I have many people who know I still play much vinyl ask where can they get turntables these days. They are not audiophiles, but have record collections they have gotten from friends, or from relatives. They are amazed that vinyl is still alive and growing. It is just not growing at Best Buy.
To get the most from vinyl you must ante-up $$$ to achieve great results. Often, to me, a $500-$1K cd player sounds better than a like amount of tt. With a good table, cartridge, and phono stage LP's are still very magical, but it takes more work that just opening a drawer and hitting PLAY. Not many can go to Simon Yorke land like MF, but I do enjoy my Rega P3 in my main system.
I just bought a used Project One/DR220 table (mint condition) from an estate sale for $50 and I had an old Stanton 881S in a drawer. It has become part of my vintage '70's system in my office of a Hafler amp, Hafler DH101 with 2, yes two, phono inputs, and my trusty 25+ year old 12" 3-way AR 58's (woofers refoamed). I also use an old NAD cassette deck as well as a Sony DAT. I occasionally use it for a back-up recording source for location recording I do for clients.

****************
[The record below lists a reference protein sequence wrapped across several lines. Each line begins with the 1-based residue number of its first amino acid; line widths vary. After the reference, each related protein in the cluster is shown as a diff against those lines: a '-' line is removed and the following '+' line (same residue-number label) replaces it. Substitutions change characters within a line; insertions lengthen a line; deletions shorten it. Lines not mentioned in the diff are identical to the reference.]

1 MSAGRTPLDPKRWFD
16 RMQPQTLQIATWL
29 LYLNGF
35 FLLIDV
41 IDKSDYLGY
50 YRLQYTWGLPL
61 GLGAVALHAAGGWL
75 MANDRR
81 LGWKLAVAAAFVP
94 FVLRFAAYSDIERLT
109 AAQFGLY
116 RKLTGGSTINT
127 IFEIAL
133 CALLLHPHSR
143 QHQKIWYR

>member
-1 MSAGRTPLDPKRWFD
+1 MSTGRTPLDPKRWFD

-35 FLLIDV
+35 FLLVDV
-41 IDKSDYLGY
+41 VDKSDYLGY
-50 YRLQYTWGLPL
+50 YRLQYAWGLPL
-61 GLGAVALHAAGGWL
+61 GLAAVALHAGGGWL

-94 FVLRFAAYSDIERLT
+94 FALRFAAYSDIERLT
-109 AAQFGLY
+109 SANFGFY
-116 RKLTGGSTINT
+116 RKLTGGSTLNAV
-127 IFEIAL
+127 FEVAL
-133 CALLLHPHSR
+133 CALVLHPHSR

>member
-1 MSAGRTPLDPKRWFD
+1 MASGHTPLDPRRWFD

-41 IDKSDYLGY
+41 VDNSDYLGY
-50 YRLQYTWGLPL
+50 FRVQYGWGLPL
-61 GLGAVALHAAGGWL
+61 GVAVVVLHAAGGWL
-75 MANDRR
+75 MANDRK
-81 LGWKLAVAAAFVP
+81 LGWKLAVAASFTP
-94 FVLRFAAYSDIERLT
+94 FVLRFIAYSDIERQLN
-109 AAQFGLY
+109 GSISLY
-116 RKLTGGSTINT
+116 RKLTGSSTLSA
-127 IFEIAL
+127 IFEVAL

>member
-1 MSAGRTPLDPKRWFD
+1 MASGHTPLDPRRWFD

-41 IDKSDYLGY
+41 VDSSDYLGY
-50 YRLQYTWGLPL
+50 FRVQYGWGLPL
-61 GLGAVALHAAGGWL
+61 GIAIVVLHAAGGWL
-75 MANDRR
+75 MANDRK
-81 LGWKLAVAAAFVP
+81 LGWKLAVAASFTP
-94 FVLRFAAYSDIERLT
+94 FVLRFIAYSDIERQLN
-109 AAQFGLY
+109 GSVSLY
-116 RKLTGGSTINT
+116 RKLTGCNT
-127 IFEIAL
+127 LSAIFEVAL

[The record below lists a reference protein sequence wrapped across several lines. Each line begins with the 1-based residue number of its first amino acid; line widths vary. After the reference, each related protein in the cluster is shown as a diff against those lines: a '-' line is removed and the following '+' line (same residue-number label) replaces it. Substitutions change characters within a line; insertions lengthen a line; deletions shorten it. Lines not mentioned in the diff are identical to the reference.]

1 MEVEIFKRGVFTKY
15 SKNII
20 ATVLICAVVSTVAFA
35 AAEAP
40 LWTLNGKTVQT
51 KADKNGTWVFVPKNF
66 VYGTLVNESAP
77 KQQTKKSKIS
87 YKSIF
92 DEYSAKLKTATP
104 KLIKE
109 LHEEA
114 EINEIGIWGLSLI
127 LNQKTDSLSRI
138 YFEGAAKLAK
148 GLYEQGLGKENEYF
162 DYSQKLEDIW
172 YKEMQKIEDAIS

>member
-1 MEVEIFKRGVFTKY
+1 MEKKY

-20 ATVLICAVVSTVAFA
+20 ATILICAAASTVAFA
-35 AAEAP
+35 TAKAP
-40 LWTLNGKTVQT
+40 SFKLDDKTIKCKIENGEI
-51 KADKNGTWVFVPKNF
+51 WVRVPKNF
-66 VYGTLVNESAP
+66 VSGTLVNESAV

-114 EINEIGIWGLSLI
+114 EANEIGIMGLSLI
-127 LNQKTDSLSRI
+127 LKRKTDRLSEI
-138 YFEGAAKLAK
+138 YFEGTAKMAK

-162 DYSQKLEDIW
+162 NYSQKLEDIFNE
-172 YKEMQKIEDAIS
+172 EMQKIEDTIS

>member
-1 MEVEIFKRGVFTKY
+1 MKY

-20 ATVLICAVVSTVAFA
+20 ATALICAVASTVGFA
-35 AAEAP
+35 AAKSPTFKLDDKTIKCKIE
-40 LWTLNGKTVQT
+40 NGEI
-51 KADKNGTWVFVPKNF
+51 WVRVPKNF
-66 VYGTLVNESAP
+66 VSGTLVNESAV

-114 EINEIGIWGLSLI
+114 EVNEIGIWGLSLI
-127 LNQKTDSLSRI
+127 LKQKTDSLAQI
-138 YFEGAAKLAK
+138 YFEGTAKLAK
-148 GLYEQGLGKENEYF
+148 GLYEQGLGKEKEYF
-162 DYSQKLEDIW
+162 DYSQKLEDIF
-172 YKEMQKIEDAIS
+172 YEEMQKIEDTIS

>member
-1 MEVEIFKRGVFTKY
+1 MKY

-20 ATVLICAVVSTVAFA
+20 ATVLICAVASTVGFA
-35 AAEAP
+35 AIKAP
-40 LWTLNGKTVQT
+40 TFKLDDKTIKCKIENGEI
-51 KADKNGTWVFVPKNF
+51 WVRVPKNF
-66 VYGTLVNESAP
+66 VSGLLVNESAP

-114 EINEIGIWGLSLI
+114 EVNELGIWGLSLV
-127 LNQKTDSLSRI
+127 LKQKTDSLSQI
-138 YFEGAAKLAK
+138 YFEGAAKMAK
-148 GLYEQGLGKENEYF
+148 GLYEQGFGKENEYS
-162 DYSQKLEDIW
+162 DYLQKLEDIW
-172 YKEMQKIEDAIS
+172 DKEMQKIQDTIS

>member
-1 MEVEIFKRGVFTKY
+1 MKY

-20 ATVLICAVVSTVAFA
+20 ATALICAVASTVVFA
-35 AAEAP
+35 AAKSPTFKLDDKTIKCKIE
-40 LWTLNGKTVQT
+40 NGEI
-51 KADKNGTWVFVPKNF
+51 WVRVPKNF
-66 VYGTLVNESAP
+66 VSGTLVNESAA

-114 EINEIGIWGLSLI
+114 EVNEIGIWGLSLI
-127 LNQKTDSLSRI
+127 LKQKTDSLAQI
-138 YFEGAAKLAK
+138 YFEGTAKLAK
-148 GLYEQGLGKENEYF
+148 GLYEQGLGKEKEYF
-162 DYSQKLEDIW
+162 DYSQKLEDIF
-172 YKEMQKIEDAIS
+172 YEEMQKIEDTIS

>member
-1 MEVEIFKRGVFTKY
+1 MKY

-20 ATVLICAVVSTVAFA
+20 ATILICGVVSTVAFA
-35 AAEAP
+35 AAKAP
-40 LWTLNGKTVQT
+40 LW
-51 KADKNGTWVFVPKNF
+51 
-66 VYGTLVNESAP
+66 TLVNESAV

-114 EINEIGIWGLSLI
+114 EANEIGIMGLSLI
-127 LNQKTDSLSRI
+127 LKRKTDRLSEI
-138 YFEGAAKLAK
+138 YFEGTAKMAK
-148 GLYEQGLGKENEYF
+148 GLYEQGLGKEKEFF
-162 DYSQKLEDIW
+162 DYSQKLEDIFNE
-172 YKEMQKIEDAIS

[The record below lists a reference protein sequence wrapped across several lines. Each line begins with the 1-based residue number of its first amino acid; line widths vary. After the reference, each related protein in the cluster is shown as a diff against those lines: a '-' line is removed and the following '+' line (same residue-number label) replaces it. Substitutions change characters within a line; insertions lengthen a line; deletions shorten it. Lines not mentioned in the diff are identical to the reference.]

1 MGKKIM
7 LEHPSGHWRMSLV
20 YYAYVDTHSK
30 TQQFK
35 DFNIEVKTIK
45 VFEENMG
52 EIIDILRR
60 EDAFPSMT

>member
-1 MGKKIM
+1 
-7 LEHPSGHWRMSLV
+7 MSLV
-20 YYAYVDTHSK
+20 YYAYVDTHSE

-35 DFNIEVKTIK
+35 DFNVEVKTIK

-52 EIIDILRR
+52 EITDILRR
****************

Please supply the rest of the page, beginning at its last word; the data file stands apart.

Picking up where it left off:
I am using this to remind me of why I got into this hobby in the first place and that, yes, even this old gear sounds very, very good. I have many friends who admit their current systems do not sound as good as this vintage gear.
The Hafler DH101 phono stages are not class A "Phile", but my biggest problem is that the playback quality of vinyl pressings is all over the place from bad to very good like from Telarc and others. Many times it is not a poor pressing, but a great performance that keeps us hooked. Other times the recording and pressing is so well done that the sonics alone have us into the performace.
I still believe that SACD offers the greatest sonic benefits if done right and played through something other than an entry level DVD player. Even I could win a DBT between cd and SACD. I eargerly await JA's first SACD release.